It was coincidence. It had to be. The day after I call the City of Amarillo to check on the process for how the city mows the grass along highway medians (Interstate 40 and Interstate 27), the exact location of a picture I took to show overgrown grass/weeds was mowed.
If the power of the press is truly that great, I have not been wielding this power properly for my benefit. (Let’s just say if the power of the press was this strong, my tax bill would be significantly less.)
As proof the city is not just sitting around and watching the grass grow, perhaps it is appropriate to describe how Amarillo gets the grass cut along highway medians. (Overgrown grass and weeds along the highways is a common complaint this time of the year, unless there is a drought.)
Granted, there are some areas of town where the grass and weeds along the highways are an eyesore, if not an embarrassment. And logic would dictate that getting the grass cut would be simple. However, when it comes to government, nothing is simple, not even cutting the grass.
It isn’t really fair to criticize the city for unkempt grass and weeds, at least along the highway medians. The state of Texas — through the Texas Department of Transportation — is responsible for the upkeep of foliage along these areas.
According to City Manager Jared Miller, the city has a deal with TxDOT for four mowings a year, and then TxDOT contracts out the mowing work. Miller said the city has three additional mowings scheduled at a cost of $87,000 — more or less $29,000 per scheduled mowing.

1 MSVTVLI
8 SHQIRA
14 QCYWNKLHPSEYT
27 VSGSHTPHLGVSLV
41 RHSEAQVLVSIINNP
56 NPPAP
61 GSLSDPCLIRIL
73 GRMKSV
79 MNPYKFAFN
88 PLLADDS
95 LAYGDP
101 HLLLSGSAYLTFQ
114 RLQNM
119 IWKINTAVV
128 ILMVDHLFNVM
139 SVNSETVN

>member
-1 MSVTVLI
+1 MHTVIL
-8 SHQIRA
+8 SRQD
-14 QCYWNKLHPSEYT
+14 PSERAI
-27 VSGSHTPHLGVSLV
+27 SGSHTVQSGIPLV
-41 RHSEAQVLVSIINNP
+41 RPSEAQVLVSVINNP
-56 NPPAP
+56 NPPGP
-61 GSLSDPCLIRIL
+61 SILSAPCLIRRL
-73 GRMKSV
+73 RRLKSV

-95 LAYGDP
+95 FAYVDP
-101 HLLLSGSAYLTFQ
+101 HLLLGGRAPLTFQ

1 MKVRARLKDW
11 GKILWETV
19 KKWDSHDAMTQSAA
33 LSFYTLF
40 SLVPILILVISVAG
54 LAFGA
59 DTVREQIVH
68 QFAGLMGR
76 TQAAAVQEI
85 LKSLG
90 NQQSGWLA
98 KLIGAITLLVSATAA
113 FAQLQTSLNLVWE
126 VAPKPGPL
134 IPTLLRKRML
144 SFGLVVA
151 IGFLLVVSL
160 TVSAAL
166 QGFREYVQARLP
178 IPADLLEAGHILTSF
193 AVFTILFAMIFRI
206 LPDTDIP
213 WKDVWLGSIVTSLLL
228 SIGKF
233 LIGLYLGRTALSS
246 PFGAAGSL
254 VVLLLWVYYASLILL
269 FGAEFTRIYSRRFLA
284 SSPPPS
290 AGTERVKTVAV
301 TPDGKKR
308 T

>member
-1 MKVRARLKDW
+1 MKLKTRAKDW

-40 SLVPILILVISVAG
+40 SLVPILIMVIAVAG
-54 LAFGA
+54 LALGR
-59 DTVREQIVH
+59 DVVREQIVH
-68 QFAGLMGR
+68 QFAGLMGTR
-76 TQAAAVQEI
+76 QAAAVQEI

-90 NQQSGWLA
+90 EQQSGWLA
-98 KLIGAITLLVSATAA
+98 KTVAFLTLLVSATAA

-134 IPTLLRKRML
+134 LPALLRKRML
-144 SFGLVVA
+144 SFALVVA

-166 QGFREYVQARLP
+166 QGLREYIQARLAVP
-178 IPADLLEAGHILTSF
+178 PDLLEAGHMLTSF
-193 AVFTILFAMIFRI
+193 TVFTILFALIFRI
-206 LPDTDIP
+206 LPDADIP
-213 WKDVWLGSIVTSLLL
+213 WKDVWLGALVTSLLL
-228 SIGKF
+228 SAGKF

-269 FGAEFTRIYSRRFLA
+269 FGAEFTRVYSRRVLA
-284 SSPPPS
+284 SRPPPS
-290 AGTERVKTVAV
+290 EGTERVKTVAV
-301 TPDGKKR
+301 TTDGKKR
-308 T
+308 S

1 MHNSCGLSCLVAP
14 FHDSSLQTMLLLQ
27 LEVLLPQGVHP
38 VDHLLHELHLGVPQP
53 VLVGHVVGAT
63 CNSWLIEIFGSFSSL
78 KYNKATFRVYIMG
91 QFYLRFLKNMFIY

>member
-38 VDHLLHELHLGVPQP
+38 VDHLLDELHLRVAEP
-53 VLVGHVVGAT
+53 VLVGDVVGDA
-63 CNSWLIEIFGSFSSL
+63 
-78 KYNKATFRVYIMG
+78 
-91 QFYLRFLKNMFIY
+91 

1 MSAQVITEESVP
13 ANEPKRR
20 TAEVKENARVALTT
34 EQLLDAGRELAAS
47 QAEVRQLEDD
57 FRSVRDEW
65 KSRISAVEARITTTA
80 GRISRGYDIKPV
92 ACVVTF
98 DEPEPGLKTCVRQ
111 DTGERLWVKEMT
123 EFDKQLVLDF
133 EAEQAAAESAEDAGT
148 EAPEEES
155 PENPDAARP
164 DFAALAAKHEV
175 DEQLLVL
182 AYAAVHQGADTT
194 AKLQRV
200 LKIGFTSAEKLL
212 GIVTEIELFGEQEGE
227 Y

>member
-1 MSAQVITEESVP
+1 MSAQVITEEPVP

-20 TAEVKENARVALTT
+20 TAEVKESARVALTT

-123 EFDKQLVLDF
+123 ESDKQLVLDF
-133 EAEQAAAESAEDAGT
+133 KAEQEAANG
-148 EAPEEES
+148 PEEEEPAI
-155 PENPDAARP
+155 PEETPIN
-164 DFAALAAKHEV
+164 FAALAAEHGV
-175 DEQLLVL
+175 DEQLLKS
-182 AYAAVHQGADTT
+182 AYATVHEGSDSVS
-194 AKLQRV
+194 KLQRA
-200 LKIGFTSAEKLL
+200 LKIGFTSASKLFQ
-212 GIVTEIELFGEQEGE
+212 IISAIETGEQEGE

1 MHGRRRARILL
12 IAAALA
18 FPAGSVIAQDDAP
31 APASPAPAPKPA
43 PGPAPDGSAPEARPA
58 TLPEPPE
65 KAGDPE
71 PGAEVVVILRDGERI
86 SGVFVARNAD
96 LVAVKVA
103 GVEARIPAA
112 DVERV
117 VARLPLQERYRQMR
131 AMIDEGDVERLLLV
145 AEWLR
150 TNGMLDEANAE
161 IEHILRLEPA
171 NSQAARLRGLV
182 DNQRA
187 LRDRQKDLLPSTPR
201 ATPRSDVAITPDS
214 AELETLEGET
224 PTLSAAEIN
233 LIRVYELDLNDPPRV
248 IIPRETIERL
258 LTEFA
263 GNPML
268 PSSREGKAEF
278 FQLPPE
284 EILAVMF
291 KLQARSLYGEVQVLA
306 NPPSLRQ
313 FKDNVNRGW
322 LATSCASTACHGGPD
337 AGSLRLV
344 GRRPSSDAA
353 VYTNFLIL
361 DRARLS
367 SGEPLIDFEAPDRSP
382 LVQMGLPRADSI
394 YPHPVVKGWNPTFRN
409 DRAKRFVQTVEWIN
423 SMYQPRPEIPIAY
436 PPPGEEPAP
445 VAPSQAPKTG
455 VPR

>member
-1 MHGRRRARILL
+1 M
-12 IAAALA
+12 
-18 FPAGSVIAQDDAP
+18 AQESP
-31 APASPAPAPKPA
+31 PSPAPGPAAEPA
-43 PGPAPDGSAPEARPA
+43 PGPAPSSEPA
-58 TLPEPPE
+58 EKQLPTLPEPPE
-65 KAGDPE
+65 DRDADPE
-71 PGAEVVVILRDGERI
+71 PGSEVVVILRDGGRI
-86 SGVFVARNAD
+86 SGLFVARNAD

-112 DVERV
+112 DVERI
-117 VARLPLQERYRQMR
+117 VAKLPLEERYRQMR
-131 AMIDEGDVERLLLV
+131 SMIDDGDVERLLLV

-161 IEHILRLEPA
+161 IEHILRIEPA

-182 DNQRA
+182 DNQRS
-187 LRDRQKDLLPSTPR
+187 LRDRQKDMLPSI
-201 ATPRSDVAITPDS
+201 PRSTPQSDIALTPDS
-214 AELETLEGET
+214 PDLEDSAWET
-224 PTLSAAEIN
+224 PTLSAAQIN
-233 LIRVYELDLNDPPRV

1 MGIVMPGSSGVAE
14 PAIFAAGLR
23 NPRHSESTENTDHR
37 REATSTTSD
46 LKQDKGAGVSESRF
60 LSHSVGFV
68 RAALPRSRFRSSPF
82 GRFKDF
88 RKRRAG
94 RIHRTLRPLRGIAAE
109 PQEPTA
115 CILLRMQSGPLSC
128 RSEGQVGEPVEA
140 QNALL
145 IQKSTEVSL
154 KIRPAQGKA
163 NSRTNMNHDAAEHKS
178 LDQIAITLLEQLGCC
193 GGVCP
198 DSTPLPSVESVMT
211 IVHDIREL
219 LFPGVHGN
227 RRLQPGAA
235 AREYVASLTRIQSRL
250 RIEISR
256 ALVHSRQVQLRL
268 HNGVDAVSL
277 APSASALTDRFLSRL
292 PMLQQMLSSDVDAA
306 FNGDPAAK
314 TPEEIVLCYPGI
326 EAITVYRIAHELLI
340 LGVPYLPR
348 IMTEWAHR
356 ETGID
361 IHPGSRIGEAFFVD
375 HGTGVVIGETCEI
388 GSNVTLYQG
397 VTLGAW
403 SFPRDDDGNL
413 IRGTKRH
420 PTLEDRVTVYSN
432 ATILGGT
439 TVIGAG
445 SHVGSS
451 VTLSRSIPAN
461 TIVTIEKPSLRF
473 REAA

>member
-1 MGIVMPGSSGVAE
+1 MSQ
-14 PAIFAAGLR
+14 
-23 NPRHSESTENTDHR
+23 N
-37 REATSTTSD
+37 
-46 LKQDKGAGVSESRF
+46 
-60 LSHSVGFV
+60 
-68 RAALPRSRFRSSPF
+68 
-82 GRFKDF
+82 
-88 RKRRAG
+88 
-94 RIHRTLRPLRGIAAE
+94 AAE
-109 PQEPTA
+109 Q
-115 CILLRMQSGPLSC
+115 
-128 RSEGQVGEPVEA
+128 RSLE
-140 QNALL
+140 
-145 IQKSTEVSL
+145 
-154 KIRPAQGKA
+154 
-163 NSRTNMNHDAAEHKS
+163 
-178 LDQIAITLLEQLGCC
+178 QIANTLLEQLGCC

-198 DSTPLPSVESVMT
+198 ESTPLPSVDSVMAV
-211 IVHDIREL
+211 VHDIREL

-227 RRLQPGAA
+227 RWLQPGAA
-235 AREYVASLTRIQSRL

And as Miller pointed out, it is not as easy as the city just calling up TxDOT and requesting the grass be mowed along highway medians in the city and this being done the next day; it takes a little time to get it done.
Some Amarillo residents are quick to complain when the grass gets too high, and their frustration is understandable when the city has a policy limiting grass length on private property.
However, be patient. The grass will be cut sooner or later. The problem is the slow and illogical way government operates, not necessarily the grass.
Thinking out loud
As a reason for pay raises, Amarillo Police Department Sgt. Norman Fisher, president of Amarillo Police Officers Association, mentioned APD having to compete with Lubbock for new recruits and retaining officers in a recent Amarillo Globe-News post (Amarillo police raises may mean tax hike or cuts in other city departments, July 12, amarillo.com). I’m wondering how much competition Lubbock can be when the Hub City is having to advertise for police recruits on billboards in Amarillo. (Lubbock is doing just this on a billboard on Interstate 27 near Hollywood Road.)
AGN Media Director of Commentary Dave Henry can be reached by email at email@example.com.